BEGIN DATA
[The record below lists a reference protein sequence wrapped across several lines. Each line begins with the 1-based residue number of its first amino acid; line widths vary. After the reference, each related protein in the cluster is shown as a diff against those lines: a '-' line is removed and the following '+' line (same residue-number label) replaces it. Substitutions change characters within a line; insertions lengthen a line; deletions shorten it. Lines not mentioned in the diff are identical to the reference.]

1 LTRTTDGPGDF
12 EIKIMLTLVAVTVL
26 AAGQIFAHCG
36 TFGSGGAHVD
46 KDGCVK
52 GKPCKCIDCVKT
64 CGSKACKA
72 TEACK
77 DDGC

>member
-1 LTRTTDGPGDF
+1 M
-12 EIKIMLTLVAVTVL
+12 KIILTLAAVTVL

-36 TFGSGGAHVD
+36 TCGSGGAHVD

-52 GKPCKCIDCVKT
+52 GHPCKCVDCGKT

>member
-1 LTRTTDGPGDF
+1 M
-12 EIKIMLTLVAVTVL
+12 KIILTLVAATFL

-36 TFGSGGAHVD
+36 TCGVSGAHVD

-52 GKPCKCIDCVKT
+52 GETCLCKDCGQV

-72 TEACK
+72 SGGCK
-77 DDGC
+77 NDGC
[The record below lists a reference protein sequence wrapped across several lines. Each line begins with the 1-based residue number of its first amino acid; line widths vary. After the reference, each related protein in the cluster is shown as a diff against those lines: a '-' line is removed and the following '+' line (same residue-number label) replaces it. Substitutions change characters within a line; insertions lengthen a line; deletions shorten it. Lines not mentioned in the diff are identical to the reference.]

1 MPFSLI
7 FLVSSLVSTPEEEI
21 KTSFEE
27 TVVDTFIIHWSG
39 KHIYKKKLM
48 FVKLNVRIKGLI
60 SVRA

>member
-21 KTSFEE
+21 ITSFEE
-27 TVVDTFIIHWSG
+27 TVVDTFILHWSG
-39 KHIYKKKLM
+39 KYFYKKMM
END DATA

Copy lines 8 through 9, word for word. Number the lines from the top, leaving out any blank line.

64 CGSKACKA
72 TEACK